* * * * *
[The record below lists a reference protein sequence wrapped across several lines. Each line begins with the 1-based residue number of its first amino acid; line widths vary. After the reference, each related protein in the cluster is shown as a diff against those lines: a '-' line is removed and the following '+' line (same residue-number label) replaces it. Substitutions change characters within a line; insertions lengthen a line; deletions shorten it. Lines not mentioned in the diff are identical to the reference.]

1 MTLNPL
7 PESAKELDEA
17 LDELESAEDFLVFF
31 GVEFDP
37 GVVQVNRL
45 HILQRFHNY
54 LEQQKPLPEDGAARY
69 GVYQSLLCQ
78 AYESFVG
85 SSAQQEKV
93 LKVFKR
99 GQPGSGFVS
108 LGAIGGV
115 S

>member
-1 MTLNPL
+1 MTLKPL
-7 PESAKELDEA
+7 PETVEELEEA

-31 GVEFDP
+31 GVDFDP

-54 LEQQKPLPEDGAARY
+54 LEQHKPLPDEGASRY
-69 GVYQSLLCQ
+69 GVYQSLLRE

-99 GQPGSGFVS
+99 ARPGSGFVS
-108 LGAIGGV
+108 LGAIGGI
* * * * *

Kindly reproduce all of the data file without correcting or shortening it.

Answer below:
[The record below lists a reference protein sequence wrapped across several lines. Each line begins with the 1-based residue number of its first amino acid; line widths vary. After the reference, each related protein in the cluster is shown as a diff against those lines: a '-' line is removed and the following '+' line (same residue-number label) replaces it. Substitutions change characters within a line; insertions lengthen a line; deletions shorten it. Lines not mentioned in the diff are identical to the reference.]

1 MTLNPL
7 PESAKELDEA
17 LDELESAEDFLVFF
31 GVEFDP
37 GVVQVNRL
45 HILQRFHNY
54 LEQQKPLPEDGAARY
69 GVYQSLLCQ
78 AYESFVG
85 SSAQQEKV
93 LKVFKR
99 GQPGSGFVS
108 LGAIGGV
115 S

>member
-1 MTLNPL
+1 MTLKPL
-7 PESAKELDEA
+7 PETVEELEEA

-31 GVEFDP
+31 GVDFDP

-54 LEQQKPLPEDGAARY
+54 LEQHKPLPDEGASRY
-69 GVYQSLLCQ
+69 GVYQSLLRE

-99 GQPGSGFVS
+99 ARPGSGFVS
-108 LGAIGGV
+108 LGAIGGI